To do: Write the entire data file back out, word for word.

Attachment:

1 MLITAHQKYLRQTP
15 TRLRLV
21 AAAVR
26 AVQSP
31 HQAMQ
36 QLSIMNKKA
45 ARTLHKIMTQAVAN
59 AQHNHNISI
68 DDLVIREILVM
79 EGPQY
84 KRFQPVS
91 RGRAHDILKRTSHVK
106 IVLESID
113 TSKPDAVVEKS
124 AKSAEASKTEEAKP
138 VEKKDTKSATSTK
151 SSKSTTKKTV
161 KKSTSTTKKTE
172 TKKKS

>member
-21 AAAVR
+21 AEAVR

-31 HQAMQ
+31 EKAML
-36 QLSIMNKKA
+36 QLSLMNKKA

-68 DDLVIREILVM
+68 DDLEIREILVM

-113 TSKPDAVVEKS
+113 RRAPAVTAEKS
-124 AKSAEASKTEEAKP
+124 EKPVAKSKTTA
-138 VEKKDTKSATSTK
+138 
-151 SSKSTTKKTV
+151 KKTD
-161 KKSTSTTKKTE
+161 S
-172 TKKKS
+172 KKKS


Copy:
1 MLITAHQKYLRQTP
15 TRLRLV
21 AAAVR
26 AVQSP
31 HQAMQ
36 QLSIMNKKA
45 ARTLHKIMTQAVAN
59 AQHNHNISI
68 DDLVIREILVM
79 EGPQY
84 KRFQPVS
91 RGRAHDILKRTSHVK
106 IVLESID
113 TSKPDAVVEKS
124 AKSAEASKTEEAKP
138 VEKKDTKSATSTK
151 SSKSTTKKTV
161 KKSTSTTKKTE
172 TKKKS

>member
-21 AAAVR
+21 AEAVR

-31 HQAMQ
+31 EKAML
-36 QLSIMNKKA
+36 QLSLMNKKA

-68 DDLVIREILVM
+68 DDLEIREILVM

-113 TSKPDAVVEKS
+113 RRAPAVTAEKS
-124 AKSAEASKTEEAKP
+124 EKPVAKSKTTA
-138 VEKKDTKSATSTK
+138 
-151 SSKSTTKKTV
+151 KKTD
-161 KKSTSTTKKTE
+161 S
-172 TKKKS
+172 KKKS